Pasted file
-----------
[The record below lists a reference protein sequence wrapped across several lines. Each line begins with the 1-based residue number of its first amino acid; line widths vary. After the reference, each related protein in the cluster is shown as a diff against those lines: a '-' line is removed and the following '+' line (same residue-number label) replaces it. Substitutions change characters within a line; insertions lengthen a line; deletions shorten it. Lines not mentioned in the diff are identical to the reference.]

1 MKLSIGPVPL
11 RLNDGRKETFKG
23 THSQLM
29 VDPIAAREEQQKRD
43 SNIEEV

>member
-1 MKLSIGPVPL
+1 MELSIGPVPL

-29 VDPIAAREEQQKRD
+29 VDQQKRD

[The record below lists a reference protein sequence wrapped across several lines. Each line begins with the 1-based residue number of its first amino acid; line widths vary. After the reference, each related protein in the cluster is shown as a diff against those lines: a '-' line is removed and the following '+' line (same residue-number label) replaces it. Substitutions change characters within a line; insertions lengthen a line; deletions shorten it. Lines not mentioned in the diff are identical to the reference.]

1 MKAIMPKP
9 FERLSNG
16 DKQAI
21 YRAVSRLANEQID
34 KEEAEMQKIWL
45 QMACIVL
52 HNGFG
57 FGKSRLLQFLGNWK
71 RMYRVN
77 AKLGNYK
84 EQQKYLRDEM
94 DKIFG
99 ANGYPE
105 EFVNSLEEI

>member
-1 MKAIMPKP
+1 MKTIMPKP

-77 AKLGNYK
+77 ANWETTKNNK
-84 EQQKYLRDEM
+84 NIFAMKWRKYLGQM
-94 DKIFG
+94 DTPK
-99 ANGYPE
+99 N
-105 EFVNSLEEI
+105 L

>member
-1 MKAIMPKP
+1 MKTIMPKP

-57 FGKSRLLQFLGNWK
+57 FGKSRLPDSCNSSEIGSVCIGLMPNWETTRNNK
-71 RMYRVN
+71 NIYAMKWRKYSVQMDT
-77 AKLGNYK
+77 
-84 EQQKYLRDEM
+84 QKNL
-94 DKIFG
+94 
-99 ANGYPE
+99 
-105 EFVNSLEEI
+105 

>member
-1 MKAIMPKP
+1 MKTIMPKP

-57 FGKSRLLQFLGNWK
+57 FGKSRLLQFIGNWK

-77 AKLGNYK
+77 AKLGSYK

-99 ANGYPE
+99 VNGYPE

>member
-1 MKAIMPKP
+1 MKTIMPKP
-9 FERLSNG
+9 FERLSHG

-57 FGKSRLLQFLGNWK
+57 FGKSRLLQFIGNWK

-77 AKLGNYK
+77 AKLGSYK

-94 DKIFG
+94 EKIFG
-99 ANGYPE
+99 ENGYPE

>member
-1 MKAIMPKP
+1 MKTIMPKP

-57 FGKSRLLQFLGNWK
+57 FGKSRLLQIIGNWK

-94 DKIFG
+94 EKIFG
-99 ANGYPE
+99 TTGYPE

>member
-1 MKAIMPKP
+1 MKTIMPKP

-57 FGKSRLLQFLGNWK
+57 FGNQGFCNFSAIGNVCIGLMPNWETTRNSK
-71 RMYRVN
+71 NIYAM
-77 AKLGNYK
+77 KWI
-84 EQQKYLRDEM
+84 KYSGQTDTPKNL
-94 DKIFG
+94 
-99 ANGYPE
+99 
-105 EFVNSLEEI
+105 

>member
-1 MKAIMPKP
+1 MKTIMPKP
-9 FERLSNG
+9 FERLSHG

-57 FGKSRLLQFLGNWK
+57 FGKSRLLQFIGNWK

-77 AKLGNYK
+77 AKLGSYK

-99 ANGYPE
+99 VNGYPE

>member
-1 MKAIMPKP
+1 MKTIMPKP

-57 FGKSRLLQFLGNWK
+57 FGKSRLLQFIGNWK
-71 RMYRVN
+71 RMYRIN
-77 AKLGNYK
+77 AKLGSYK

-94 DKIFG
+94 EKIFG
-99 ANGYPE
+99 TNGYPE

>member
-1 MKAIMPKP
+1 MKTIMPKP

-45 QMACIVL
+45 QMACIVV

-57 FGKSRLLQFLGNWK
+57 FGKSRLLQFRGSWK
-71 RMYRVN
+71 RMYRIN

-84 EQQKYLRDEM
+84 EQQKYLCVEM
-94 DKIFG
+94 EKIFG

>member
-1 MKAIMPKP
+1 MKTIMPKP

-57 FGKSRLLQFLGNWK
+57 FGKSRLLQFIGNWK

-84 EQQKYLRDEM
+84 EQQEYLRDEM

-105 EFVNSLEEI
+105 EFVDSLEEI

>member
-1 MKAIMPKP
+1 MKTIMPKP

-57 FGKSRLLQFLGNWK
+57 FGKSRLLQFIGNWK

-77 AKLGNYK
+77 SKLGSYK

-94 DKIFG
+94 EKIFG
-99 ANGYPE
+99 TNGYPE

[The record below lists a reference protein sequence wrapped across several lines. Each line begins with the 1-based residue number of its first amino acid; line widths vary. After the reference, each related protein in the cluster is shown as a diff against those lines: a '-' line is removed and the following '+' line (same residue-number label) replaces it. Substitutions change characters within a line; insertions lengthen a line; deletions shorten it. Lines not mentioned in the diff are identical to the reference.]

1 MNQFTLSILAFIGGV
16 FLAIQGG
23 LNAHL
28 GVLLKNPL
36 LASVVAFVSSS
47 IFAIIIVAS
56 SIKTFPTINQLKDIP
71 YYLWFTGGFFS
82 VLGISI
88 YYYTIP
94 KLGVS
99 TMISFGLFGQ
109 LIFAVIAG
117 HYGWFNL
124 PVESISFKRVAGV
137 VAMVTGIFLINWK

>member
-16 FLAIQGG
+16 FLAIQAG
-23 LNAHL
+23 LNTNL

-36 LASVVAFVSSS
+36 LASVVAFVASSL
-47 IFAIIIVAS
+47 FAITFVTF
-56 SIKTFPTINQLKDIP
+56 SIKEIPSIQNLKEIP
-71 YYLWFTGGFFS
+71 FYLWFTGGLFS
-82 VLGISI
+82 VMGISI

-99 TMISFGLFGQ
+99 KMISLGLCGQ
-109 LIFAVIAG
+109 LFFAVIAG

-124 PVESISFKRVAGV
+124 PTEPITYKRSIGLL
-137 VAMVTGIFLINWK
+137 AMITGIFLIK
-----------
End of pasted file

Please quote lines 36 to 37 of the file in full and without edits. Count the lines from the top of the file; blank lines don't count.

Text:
-99 ANGYPE
+99 N